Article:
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I already know how to calculate selector specificity for CSS (the a/b/c/d mentioned in specs). However, I am having trouble figuring how to calculate it for the :not() pseudo-class. See the following example:

input:not([type="text"],[type="password"],.someClass) {...}
input:not(#someId[type="text"]) {...}

Assuming both of them apply to one element, should these two be calculated as (0011) and therefore they should be ordered according to order of appearance? Or should the selectors inside the :not() pseudo-class be further calculated separately, depending on which one matches, as a second step to determine the one that has precedence over the other?

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Are you aware that your example is not valid CSS syntax? –  thgaskell Apr 8 '13 at 13:18
    
Mind to explain what is not valid about it? the not is part of CSS3 specs, and many browsers support multiple selectors as argument for it, if that what you are referring to as not valid. –  tria Apr 8 '13 at 13:35
5  
:not(X) can only take in simple selectors. You'd have to expand it out to be like: input:not([type="text"]), input:not([type="password"]), input:not(.someClass) {...} and input:not(#someId):not([type="text"]) {...}. –  thgaskell Apr 8 '13 at 13:44
    
True, according to specs, simple selectors only. But some browsers support multiple ones. Some of them don't, and some dropped them later. Also, you can write the same rule even with simple selectors like this instead: input:not([type="text"]):not([type="password"]):not(.someClass) which is better and work as well. Does this mean it should be calculated as 0031, then? How about those that support multiple ones, how do they calculate? –  tria Apr 8 '13 at 14:00
    
As @thgaskell suggests, if you want help on Stackoverflow, it's a good idea to provide valid code (in this case, CSS that's consistent with the W3C specs). The above code does not validate. –  Matt Coughlin Apr 26 '13 at 1:44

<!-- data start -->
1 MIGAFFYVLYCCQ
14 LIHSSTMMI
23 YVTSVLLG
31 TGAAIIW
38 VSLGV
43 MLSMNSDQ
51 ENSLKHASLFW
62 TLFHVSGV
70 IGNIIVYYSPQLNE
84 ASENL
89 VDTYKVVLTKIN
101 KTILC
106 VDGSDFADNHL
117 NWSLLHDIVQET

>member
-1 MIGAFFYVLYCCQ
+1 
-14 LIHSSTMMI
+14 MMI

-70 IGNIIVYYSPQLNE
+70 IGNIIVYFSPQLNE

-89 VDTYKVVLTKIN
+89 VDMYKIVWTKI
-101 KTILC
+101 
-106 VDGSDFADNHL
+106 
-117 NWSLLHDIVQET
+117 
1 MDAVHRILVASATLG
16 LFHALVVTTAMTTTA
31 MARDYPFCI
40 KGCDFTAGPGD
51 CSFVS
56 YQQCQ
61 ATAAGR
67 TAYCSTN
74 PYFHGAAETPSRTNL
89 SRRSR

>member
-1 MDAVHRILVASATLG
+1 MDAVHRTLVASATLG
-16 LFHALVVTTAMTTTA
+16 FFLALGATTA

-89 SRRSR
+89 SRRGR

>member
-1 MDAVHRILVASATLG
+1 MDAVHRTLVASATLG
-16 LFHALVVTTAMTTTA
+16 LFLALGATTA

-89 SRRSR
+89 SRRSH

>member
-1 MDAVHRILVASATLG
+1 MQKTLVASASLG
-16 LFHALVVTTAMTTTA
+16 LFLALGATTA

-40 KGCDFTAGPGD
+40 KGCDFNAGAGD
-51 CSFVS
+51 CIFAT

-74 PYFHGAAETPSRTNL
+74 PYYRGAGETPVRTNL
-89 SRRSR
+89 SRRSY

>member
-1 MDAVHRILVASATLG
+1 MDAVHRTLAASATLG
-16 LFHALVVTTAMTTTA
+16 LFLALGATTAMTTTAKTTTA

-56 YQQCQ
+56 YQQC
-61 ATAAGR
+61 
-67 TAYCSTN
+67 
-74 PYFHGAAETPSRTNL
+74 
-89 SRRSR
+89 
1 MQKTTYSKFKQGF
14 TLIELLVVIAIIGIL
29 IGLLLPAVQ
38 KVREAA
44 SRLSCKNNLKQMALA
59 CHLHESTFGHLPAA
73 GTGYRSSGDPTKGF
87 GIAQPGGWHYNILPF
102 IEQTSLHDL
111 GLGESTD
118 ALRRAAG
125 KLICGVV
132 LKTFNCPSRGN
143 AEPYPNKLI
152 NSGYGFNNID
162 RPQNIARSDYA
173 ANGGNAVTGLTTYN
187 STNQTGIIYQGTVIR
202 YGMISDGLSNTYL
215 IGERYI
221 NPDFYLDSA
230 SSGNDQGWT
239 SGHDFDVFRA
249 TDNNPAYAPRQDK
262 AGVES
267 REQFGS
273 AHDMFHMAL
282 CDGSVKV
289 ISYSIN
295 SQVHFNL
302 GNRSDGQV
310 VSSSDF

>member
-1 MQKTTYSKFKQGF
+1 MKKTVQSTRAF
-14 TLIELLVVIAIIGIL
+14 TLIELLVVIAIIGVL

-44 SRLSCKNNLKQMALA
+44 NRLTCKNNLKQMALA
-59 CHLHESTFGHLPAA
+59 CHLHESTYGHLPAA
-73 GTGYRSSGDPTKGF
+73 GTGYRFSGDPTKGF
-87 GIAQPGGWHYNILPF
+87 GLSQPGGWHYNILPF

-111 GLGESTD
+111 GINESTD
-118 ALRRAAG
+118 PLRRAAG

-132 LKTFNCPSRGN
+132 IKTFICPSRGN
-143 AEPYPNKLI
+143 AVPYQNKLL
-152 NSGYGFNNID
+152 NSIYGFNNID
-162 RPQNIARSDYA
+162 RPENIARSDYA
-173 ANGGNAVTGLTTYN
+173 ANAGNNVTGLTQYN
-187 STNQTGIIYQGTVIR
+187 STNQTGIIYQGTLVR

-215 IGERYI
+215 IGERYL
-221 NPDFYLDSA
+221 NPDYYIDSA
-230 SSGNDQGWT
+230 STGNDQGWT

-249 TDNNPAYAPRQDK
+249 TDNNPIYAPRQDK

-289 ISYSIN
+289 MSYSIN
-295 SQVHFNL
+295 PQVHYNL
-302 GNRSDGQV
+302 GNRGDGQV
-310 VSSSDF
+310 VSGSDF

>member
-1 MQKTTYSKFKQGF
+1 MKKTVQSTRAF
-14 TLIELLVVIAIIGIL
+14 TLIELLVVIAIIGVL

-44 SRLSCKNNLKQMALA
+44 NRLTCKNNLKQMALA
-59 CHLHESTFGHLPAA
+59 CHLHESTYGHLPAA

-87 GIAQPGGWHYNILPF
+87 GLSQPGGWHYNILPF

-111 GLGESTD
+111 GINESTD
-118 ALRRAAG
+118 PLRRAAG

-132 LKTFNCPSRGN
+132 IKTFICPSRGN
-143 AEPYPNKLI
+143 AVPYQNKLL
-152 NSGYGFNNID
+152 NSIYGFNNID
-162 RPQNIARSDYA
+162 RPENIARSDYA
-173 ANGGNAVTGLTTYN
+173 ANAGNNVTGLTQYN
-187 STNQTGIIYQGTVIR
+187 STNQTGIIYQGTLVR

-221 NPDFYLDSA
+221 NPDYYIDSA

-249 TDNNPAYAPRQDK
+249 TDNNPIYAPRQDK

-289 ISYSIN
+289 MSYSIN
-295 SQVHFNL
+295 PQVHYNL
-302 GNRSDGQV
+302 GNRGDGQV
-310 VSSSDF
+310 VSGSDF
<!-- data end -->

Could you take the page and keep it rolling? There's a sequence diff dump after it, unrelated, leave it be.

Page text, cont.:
3 Answers 3

up vote 4 down vote accepted

Assuming both of them apply to one element, should these two be calculated as (0011) and therefore they should be ordered according to order of appearance? Or should the selectors inside the :not() pseudo-class be further calculated separately depending on which one match as a second step to determine the one that have precedence over the other?

If you're implementing Selectors 3, they should not be counted at all. As already mentioned, both of your selectors are invalid according to that spec because it only defines :not() to accept a single simple selector at a time.

If you expand them out so that they validate (following the instructions/examples given here), then their specificities will be calculated as follows:

/* 2 attributes, 1 class, 1 type -> specificity = 0-3-1 */
input:not([type="text"]):not([type="password"]):not(.someClass)

/* 
 * 1 ID, 1 type        -> specificity = 1-0-1
 * 1 attribute, 1 type -> specificity = 0-1-1
 */
input:not(#someId), input:not([type="text"])

Because Selectors 3 says:

Selectors inside the negation pseudo-class are counted like any other, but the negation itself does not count as a pseudo-class.

Also, in response to your comment:

True, according to specs, simple selectors only. But some browsers support multiple ones. Some of them don't, and some dropped them later. Also, you can write the same rule even with simple selectors like this instead: input:not([type="text"]):not([type="password"]):not(.someClass) which is better and work as well. Does this mean it should be calculated as 0031, then? How about those that support multiple ones, how do they calculate?

The only browser I know of that has ever supported multiple selectors within :not() is Firefox 3.0, and it does so because of a bug. Selectors 3 never allowed :not() to contain multiple selectors — that is only introduced in Selectors 4, for which specificity calculation hasn't even been clearly defined yet1, so even if you were trying to implement Selectors 4 (which I seriously doubt you are), you'll be stuck.